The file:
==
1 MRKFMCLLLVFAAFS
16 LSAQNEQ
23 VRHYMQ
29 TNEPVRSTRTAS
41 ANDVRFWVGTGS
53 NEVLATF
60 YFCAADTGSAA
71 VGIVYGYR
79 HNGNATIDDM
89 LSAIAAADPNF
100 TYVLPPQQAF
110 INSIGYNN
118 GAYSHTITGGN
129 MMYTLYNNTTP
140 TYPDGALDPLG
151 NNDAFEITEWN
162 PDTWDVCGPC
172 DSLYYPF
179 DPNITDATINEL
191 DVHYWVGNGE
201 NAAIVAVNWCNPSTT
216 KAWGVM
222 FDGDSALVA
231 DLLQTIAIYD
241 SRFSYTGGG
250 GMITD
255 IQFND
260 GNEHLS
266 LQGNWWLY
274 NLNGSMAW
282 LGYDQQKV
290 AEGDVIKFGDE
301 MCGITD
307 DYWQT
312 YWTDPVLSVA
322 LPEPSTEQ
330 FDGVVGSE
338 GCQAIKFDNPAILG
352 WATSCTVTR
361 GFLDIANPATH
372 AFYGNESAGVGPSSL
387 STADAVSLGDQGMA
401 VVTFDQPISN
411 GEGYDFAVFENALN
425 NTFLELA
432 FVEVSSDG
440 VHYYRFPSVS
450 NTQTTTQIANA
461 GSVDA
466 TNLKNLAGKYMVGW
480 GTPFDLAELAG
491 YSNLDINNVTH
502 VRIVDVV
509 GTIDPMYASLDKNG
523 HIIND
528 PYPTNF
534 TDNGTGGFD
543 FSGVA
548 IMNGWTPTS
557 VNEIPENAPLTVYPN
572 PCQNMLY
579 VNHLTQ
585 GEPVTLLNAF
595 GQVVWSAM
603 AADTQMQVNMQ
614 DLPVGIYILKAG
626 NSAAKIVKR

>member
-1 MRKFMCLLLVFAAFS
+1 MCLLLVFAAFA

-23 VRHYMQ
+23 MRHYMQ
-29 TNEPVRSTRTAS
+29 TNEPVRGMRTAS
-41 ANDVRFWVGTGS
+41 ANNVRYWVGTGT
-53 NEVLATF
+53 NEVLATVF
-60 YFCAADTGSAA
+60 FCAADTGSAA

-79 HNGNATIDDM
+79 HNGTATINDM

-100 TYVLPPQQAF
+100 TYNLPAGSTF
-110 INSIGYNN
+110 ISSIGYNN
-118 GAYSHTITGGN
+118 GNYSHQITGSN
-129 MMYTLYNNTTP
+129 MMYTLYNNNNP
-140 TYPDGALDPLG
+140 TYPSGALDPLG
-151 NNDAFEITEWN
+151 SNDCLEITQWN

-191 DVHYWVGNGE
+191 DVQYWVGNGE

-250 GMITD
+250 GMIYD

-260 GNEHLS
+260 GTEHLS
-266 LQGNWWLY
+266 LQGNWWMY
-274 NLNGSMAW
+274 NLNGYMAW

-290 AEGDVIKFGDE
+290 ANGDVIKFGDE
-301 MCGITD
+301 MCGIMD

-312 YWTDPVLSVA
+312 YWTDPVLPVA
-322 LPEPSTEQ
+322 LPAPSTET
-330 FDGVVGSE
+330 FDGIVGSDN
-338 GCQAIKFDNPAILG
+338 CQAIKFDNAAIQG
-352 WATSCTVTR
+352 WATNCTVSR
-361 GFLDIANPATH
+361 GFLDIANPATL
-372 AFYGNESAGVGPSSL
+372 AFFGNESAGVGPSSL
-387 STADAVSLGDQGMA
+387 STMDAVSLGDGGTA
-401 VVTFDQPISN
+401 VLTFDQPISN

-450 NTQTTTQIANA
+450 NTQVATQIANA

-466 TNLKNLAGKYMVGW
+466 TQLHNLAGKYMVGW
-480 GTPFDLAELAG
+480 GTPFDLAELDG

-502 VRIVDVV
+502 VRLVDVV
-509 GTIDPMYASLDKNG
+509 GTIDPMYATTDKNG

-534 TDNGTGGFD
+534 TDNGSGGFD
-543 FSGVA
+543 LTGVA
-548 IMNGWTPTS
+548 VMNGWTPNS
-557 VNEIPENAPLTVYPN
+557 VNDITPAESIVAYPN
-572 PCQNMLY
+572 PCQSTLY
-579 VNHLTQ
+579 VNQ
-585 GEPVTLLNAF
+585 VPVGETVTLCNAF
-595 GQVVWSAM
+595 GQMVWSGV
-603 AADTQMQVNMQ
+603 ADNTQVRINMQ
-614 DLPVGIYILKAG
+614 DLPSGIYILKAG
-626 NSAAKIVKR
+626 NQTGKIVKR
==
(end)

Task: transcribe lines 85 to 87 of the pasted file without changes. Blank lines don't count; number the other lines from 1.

-110 INSIGYNN
+110 ISSIGYNN
-118 GAYSHTITGGN